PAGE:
Iurii Olesha, Zavist' [Envy]

Alison Rowley (Concordia University, Canada)
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In 1927 issues seven and eight of the well-known literary journal

Red Virgin Soil

[

Krasnaia nov’

] caused a sensation. They introduced Iurii Olesha’s novel

Zavist’

[

Envy

] to the Soviet reading public. Positive reviews followed from both specialized periodicals like

Revolution and Culture

[

Revoliutsiia i kul’tura

] and mass circulation newspapers such as

Pravda

. Reviewers initially saw

Envy

as an attack on outdated bourgeois values, but Olesha was soon under fire because readers sympathized more with the characters who embodied, in the eyes of Soviet officials, those very “negative” values. Charged with “formalism”, in other words with focusing on form at the expense of content (meaning the Party line), Olesha found himself in an ambiguous, and potentially dangerous, position…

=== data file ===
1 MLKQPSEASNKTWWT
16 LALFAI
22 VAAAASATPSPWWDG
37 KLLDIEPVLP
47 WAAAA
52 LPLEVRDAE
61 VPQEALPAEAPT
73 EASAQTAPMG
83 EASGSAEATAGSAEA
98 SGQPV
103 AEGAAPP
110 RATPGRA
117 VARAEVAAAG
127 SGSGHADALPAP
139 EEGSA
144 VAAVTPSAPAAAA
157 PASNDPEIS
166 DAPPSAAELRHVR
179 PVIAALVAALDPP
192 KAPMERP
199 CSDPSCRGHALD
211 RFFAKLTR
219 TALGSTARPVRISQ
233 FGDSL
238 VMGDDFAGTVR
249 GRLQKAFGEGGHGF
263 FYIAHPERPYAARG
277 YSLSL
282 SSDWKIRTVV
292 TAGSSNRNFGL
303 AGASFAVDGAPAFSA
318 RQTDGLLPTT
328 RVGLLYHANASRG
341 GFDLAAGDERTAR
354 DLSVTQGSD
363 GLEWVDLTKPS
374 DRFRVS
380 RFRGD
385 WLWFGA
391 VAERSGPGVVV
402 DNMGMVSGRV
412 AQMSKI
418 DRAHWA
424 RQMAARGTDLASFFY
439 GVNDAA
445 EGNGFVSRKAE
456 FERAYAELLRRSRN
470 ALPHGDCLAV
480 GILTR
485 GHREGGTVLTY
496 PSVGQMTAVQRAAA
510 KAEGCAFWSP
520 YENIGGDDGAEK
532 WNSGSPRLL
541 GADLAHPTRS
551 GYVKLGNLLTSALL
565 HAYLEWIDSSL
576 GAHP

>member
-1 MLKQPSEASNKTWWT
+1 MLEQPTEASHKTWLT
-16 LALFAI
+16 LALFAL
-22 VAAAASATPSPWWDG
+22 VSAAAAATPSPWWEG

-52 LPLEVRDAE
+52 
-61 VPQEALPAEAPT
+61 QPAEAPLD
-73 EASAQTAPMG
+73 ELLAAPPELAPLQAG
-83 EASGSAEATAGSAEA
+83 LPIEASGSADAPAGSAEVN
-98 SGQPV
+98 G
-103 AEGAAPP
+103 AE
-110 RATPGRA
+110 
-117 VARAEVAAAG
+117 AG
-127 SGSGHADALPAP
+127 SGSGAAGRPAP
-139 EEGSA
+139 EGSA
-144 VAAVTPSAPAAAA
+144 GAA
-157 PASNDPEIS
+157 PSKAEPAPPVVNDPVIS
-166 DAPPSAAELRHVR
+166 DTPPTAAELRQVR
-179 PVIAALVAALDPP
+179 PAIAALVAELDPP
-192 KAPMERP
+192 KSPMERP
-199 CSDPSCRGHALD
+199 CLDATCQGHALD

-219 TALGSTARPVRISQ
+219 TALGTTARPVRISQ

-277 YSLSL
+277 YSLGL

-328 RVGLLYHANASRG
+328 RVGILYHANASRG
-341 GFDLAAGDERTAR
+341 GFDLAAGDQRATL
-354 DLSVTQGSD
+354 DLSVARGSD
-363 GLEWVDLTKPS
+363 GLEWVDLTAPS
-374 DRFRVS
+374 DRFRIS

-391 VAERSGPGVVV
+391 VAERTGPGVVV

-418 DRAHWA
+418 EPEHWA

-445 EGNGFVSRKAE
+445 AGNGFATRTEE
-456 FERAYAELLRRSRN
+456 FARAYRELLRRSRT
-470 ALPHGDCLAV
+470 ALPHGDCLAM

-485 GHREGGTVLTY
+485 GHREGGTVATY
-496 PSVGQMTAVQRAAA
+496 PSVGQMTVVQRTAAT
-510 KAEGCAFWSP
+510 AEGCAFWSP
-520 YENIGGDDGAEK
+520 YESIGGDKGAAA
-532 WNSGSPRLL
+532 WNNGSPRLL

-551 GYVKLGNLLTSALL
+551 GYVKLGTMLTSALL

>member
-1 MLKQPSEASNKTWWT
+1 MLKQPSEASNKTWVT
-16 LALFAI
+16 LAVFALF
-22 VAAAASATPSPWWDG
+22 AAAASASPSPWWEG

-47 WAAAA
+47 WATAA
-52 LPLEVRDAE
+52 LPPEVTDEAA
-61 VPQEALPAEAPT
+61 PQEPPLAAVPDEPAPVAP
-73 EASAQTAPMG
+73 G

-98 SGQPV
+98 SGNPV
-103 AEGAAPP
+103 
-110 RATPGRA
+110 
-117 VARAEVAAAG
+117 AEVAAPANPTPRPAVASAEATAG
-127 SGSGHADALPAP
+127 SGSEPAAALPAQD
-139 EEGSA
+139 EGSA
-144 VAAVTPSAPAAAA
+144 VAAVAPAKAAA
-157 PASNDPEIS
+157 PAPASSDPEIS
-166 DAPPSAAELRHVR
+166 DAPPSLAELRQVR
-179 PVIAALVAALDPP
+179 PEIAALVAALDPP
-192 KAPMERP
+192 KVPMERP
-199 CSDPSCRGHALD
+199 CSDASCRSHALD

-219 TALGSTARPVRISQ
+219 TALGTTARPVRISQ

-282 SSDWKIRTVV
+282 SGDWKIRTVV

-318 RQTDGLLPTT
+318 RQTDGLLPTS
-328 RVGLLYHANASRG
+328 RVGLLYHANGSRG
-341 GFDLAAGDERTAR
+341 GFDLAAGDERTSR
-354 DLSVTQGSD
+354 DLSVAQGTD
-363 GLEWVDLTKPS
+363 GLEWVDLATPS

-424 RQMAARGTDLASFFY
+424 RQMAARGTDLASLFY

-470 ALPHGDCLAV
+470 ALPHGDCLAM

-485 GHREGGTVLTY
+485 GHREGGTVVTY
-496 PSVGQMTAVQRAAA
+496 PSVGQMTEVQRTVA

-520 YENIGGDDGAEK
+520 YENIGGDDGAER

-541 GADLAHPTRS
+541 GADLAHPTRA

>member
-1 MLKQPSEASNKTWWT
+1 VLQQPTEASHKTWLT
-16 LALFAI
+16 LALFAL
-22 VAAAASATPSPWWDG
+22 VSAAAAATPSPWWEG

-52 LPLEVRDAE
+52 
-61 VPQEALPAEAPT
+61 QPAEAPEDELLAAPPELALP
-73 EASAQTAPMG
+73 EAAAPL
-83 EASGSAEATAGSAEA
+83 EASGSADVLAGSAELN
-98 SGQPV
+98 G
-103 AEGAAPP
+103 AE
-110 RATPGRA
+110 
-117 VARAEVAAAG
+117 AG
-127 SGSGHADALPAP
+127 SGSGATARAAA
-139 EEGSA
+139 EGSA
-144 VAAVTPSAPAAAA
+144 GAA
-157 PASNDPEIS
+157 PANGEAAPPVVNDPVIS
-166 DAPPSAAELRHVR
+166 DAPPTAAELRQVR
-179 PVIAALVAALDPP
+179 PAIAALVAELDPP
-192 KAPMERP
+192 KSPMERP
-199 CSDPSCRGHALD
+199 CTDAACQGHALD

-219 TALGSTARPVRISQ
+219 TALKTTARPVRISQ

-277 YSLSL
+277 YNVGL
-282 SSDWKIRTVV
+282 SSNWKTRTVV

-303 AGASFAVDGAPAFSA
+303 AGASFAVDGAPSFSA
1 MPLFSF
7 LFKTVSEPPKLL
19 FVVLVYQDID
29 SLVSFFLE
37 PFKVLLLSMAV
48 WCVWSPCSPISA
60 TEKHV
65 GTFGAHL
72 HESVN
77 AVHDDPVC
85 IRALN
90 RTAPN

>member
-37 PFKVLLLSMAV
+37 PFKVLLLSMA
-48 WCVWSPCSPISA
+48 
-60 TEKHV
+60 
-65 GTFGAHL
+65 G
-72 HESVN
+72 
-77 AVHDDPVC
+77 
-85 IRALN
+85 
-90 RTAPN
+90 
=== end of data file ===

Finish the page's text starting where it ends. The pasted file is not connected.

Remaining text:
1907 words

Citation: Rowley, Alison. "Zavist'". The Literary Encyclopedia. First published 27 April 2009 [https://www.litencyc.com/php/sworks.php?rec=true&UID=24344, accessed 29 May 2024.]

24344 Zavist' 3 Historical context notes are intended to give basic and preliminary information on a topic. In some cases they will be expanded into longer entries as the Literary Encyclopedia evolves.

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